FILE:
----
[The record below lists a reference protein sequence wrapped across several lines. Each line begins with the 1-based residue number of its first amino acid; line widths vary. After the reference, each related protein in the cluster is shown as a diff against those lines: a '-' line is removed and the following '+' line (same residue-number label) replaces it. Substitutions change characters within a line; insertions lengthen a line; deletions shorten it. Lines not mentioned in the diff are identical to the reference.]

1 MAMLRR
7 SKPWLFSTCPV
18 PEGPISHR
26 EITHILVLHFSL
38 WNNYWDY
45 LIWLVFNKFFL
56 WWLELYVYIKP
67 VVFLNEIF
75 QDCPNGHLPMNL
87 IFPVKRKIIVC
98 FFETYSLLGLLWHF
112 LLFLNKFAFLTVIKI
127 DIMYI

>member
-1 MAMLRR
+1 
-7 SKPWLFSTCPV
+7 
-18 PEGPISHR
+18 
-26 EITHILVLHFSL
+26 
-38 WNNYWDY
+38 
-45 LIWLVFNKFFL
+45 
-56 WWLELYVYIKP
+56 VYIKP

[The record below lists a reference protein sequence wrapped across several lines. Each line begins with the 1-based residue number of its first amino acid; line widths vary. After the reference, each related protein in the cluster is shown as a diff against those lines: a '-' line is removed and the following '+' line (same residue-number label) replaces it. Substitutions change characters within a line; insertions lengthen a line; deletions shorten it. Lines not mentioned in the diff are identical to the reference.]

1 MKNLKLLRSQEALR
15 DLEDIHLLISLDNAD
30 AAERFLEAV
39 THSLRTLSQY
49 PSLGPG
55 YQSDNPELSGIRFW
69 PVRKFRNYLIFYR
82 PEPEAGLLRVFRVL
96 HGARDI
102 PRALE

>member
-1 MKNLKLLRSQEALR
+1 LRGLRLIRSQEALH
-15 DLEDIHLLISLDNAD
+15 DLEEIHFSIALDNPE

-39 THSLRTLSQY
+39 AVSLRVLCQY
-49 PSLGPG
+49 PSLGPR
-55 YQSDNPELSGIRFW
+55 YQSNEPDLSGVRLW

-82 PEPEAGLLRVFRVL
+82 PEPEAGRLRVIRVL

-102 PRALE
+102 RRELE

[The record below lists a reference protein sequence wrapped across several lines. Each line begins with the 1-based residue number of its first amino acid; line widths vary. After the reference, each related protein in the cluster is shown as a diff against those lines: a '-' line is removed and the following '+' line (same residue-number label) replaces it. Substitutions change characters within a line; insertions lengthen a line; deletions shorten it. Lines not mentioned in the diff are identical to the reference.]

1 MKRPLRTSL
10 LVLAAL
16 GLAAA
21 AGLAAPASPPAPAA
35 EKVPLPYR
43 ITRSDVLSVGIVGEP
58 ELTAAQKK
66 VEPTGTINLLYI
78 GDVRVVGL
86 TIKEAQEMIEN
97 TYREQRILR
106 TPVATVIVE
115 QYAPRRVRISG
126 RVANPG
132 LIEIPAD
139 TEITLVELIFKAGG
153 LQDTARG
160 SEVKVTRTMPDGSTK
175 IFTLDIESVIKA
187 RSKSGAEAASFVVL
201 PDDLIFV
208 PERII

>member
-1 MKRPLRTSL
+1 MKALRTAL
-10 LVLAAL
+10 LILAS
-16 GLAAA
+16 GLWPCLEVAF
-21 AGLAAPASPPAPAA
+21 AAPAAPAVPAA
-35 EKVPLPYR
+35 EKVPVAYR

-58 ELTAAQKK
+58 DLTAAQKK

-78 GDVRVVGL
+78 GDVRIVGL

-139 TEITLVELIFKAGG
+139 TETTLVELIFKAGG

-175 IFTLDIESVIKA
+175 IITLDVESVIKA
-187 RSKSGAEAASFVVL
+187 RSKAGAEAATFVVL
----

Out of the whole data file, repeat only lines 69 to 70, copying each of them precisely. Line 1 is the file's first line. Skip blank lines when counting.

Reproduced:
115 QYAPRRVRISG
126 RVANPG